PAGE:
Esther Dyson has an op-ed in the New York Times defending GoodMail. I agree with her insofar as she’s arguing this is an experiment worth trying, and that consumers are free to choose a different email service if they don’t like it. I think the anti-corporate hordes attacking this as the end of the open Internet are rather dramatically overstating their case.
However, on the merits of GoodMail itself, I don’t find her argument very persuasive. In particular, I don’t buy this part:
In the short run, AOL and others will serve as the recipients’ proxies. If they don’t do a good job of ensuring that customers get the mail they want, even from nonpaying senders, they will lose their customers. And in the long run, recipients will be able to use services like Goodmail to set their own prices for receiving mail. In my case, I’d have a list. I’d charge nothing for people I know, 50 cents for anyone new (though if I add the sender to my list after reading the mail, I’ll cancel the 50 cents) and $3 for random advertisers. Ex-boyfriends pay $10.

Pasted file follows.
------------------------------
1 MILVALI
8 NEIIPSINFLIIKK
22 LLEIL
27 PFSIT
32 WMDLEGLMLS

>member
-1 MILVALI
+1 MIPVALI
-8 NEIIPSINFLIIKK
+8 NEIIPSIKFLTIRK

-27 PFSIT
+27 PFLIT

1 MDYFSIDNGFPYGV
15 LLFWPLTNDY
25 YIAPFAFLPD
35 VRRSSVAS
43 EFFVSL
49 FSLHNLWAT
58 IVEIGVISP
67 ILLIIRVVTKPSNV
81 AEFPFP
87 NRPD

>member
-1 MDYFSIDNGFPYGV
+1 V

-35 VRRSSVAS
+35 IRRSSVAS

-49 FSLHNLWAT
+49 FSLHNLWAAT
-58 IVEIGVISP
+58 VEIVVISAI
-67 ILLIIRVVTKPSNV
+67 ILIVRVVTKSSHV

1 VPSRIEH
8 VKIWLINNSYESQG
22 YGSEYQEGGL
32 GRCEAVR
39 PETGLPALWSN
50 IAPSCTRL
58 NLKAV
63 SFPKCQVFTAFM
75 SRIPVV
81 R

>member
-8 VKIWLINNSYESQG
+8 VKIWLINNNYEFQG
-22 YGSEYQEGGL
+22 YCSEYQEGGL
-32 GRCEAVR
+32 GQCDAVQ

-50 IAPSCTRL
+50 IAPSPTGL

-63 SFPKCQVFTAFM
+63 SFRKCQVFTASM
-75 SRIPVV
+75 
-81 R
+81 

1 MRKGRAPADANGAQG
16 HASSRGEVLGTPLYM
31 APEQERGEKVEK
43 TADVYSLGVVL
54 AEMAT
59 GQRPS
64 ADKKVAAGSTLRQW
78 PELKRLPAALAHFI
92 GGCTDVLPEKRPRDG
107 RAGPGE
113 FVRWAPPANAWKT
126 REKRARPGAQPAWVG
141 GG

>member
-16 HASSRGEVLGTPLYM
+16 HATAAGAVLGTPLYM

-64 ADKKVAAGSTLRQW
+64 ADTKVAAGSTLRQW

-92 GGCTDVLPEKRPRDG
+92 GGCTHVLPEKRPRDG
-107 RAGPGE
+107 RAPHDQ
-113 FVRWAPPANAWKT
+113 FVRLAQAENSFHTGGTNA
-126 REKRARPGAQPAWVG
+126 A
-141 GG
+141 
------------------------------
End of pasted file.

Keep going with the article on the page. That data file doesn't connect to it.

Although this concept sounds appealing in the abstract, I suspect she’d turn it off in a matter of days. After all, a very effective anti-spam solution, challenge/response filtering has been available for years. Such a system will be just as effective as Dyson’s hypothetical pay-for-email scheme at deterring spam, and it has the advantage of not irritating friends who are forced to sign up for some micropayment system. Yet hardly anyone uses it, because it’s too much of a hassle.
The fact is, we all get email from previously unknown addresses that we want to receive–receipts from online shopping, email lists, emails from long-lost friends, notifications from friends of changing addresses, etc. Any anti-spam system that requires the sender to do additional work (or pay extra) to send us email reduces the chance that such email will get through. And for at least certain classes of messages, that can be a serious problem. Which means that you’d have to look through your rejected emails periodically to ensure that none fell through the cracks.
The fundamental problem with these kinds of schemes is that they’re supposed to reduce the hassle of exchanging email. But while it may eliminate the hassle of dealing with spam, it introduces new and probably more significant hassles connected to the payment system. That’s not going to make anyone’s lives easier.